also, you seem to be mis-construing scientific doubt with reasonable doubt. for example, unicorns do not exist. that’s a reasonable statement to most people, however if you take into account the entire vastness of the universe and how much we haven’t discovered, it is possible (thought unlikely) that there is a single horned horse somewhere out there – so, is it reasonable to assume that unicorns exist? no. evidence does not support that at this time. like the scientific method, if suddenly we find a single horned horse on jupiter (or somewhere) science will change it’s theory to represent this new piece of evidence.

    there is, in fact, even less evidence that a god or magical creator exists than a unicorn (at least there are hornless unicorns, i still have yet to see proof of any magical being)

    as far a science taking things on faith, it is true in some respect that we take some science on faith – after all we all haven’t witnessed the shape of the earth. that is why all scientific study has the same cavet. “this is how things act now, if it changes in the future, the scientfic method will have to adopt the new findings.”

    religion does not have this cavet, if something changes in the future they desperatly deny that the past happened.

    so – in short – lack of evidence is not evidence of truth.

    1. Hi ejes, your extreme example of killing babies is a straw man argument. I don’t know anyone who actually believes that killing babies will increase their life force. I’m talking about the real world and what real people I meet actually believe. In such an extreme example it would not be a matter of deciding if it was reasonable or unreasonable because this person would be clearly breaking the law. The beliefs I’m talking about here are within the law and do not involve killing babies – maybe I should have made that clearer, but I didn’t think I’d need to.

      You then go onto to say that science is more reasonable because you took a science class in school. I don’t buy this reasoning. Just because I have been offered a theory and a good explanation for something doesn’t mean that it is the truth. It is a leap of faith to assume that just because a few experiments worked in school that this means that every experiment in science is probably right. When we accept anything in science that we don’t understand we are in the same position as any believer who puts their faith in their preacher. The person who goes to religious class may also believe that they have been given a good theory. These people may even decide that their experiences of a personal contact with a higher power is their experimental proof.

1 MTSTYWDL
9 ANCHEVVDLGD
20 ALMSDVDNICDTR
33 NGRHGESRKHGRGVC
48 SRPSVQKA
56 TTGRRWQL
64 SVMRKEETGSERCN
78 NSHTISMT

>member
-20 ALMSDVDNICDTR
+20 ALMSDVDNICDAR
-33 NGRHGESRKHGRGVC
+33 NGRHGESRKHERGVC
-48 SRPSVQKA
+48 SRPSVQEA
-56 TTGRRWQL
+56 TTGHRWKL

It is true that scientific knowledge changes in relation to new data. That is probably its biggest selling point. However this does not necessarily mean that it is bringing humanity any closer to the truth. It could be taking us further from the truth. We are still left with the most basic question of whether or not the observable and measurable is real or not real. For all we know this is all one clever dream. Even if science one day manages to explain every aspect of the universe we will still be left with the question of ‘is any of this real?’. Now you may argue that it is unreasonable for me to ever doubt reality but that is your subjective opinion.

      You finish your post with another straw man argument. I never claimed that lack of evidence is evidence of the truth. My argument in this post is that I don’t know enough to discount the idea that god/gods exist. I personally have not seen enough evidence to believe in such an entity, but I don’t have any evidence to discount the possibility either. The fact that I just don’t know means that, as far as I’m concerned, it is reasonable for other people to believe in such things.

  9. Hi, Mr. Paul Garrigan. YES, YOU ARE AN ATHEIST. The common point of all atheists is disbelief in gods, everything else is incidental.